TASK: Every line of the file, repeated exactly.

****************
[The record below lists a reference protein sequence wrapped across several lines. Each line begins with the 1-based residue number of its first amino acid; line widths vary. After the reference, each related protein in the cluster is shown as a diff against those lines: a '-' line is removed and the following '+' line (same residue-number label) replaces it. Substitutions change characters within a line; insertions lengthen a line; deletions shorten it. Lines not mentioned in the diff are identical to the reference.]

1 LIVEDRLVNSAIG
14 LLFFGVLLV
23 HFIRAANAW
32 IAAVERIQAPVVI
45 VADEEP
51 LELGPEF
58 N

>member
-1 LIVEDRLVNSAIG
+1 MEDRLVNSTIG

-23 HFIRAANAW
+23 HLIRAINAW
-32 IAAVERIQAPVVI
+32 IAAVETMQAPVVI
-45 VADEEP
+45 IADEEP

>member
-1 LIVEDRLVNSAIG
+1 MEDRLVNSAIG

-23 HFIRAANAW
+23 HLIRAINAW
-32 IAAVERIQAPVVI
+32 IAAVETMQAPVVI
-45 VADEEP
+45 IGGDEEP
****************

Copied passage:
[The record below lists a reference protein sequence wrapped across several lines. Each line begins with the 1-based residue number of its first amino acid; line widths vary. After the reference, each related protein in the cluster is shown as a diff against those lines: a '-' line is removed and the following '+' line (same residue-number label) replaces it. Substitutions change characters within a line; insertions lengthen a line; deletions shorten it. Lines not mentioned in the diff are identical to the reference.]

1 LIVEDRLVNSAIG
14 LLFFGVLLV
23 HFIRAANAW
32 IAAVERIQAPVVI
45 VADEEP
51 LELGPEF
58 N

>member
-1 LIVEDRLVNSAIG
+1 MEDRLVNSTIG

-23 HFIRAANAW
+23 HLIRAINAW
-32 IAAVERIQAPVVI
+32 IAAVETMQAPVVI
-45 VADEEP
+45 IADEEP

>member
-1 LIVEDRLVNSAIG
+1 MEDRLVNSAIG

-23 HFIRAANAW
+23 HLIRAINAW
-32 IAAVERIQAPVVI
+32 IAAVETMQAPVVI
-45 VADEEP
+45 IGGDEEP